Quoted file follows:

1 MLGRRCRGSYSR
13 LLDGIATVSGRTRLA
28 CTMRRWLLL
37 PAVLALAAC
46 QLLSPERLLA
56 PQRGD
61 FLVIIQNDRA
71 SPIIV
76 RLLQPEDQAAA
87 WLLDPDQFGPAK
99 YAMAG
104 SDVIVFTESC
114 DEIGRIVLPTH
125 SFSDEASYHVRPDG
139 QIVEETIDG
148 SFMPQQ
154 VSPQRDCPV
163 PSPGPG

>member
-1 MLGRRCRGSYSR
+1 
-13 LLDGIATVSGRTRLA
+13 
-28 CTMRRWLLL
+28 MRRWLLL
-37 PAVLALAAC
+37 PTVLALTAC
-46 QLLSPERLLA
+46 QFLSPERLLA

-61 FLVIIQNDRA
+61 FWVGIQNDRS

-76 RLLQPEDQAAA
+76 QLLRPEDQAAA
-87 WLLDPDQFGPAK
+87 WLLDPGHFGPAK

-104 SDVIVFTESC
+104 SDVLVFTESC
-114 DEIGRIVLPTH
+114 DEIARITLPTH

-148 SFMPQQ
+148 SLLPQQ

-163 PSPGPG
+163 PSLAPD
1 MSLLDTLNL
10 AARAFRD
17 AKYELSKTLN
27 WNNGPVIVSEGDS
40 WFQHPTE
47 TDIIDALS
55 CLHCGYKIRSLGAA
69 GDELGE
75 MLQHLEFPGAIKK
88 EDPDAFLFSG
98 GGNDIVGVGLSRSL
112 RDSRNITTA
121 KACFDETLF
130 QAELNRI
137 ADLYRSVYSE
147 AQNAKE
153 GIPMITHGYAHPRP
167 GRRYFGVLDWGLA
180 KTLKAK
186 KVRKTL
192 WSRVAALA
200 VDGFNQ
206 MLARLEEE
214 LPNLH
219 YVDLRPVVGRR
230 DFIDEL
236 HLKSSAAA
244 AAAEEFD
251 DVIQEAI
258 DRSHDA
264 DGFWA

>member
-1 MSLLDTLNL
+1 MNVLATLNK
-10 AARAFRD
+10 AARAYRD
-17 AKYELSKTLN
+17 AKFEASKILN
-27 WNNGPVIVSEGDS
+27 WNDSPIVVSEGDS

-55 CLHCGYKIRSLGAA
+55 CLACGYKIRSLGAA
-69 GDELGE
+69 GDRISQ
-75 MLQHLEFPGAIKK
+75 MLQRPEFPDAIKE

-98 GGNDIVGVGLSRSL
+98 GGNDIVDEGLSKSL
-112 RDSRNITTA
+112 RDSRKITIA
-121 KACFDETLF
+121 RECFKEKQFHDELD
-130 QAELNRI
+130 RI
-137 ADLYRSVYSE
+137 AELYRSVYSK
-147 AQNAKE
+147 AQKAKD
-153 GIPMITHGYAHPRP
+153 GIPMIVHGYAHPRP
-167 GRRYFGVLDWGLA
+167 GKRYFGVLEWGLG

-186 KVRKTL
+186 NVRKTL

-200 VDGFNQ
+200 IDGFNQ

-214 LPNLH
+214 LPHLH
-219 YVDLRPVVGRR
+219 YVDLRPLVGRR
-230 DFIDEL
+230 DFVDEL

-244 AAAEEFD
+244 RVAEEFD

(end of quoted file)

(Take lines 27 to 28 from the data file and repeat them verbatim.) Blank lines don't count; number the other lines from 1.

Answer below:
+37 PTVLALTAC
-46 QLLSPERLLA